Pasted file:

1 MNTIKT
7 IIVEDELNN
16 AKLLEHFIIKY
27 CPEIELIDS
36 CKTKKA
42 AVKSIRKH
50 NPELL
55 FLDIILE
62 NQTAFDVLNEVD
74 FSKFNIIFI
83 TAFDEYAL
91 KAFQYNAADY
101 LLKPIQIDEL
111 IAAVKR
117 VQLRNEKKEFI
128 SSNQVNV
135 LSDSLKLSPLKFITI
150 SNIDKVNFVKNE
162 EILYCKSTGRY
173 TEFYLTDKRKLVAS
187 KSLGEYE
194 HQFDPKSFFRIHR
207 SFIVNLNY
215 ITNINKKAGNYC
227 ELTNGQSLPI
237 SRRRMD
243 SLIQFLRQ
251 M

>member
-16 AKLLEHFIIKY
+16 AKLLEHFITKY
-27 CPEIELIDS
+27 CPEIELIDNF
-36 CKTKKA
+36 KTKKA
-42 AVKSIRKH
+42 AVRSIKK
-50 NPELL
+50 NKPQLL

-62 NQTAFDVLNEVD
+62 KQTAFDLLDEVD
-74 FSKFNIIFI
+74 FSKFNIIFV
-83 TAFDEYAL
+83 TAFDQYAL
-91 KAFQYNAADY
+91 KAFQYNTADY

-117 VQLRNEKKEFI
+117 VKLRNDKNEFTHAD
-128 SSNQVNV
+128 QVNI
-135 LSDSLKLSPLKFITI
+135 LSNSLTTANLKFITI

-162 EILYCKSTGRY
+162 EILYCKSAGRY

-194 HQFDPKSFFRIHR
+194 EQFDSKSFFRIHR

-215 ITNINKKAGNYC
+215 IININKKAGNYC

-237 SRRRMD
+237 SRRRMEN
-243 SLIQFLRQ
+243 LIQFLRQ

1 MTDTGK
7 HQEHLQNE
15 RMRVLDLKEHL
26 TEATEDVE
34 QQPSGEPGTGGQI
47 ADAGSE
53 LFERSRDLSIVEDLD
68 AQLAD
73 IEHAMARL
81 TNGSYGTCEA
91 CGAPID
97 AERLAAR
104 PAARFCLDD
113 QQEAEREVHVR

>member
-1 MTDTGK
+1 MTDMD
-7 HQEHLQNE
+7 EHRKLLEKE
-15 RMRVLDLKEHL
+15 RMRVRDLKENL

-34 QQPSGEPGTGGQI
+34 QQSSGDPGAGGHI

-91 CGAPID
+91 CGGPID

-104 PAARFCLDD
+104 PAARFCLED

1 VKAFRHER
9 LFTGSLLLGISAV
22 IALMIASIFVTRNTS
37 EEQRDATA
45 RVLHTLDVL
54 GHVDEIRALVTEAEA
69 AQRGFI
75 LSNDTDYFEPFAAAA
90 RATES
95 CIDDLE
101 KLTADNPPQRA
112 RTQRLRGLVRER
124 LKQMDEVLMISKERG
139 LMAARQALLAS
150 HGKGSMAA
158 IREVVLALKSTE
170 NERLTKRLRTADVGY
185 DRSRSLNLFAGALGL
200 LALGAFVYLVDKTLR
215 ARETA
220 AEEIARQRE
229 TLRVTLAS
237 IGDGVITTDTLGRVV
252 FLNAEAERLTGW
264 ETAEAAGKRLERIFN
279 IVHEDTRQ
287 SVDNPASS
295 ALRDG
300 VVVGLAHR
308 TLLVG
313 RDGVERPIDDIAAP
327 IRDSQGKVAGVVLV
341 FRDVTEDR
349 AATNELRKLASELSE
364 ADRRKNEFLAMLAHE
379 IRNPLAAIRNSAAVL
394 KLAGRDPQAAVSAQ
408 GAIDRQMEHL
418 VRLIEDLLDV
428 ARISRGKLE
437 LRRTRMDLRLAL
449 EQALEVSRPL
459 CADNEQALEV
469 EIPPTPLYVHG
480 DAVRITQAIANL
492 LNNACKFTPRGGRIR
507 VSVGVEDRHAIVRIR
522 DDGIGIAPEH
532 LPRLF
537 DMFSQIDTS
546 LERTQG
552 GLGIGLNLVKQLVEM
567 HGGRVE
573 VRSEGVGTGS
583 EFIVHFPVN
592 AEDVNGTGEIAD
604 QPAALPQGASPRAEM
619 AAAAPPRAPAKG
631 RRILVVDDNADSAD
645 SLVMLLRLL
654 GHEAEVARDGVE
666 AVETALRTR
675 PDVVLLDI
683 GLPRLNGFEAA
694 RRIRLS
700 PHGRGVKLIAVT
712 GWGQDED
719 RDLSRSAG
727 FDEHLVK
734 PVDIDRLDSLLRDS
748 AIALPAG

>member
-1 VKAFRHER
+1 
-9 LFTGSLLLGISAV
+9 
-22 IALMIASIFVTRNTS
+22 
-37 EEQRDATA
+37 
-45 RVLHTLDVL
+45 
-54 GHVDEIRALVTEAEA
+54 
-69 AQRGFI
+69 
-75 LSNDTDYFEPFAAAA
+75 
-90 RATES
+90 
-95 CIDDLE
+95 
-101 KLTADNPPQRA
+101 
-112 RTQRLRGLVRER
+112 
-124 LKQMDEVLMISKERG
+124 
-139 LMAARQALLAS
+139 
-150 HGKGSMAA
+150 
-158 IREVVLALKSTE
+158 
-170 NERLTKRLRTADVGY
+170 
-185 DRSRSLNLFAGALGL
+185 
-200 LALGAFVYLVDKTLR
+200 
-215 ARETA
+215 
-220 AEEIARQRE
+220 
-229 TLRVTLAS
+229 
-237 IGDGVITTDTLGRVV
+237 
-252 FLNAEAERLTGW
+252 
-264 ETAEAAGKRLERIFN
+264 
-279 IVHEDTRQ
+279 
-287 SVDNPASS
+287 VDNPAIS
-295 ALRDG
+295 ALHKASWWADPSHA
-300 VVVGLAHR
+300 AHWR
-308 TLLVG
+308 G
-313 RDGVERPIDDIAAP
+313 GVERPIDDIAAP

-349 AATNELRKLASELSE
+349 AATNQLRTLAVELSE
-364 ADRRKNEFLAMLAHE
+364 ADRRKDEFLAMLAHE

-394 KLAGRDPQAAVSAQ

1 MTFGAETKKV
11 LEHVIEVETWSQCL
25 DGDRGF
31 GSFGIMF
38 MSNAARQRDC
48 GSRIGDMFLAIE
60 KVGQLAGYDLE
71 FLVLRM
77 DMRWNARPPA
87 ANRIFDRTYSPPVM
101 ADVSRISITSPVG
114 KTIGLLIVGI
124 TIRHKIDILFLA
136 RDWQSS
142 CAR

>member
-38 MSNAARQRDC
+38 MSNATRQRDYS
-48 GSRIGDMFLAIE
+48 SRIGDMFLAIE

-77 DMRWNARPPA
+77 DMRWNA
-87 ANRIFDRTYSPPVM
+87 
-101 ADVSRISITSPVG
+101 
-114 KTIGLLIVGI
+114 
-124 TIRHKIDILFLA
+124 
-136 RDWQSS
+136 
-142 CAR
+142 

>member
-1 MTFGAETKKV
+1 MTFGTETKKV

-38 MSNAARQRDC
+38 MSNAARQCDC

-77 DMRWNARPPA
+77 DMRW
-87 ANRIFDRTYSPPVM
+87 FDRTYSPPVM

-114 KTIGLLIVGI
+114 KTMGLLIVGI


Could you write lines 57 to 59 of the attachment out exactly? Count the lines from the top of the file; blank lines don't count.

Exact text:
+194 EQFDSKSFFRIHR

-215 ITNINKKAGNYC
+215 IININKKAGNYC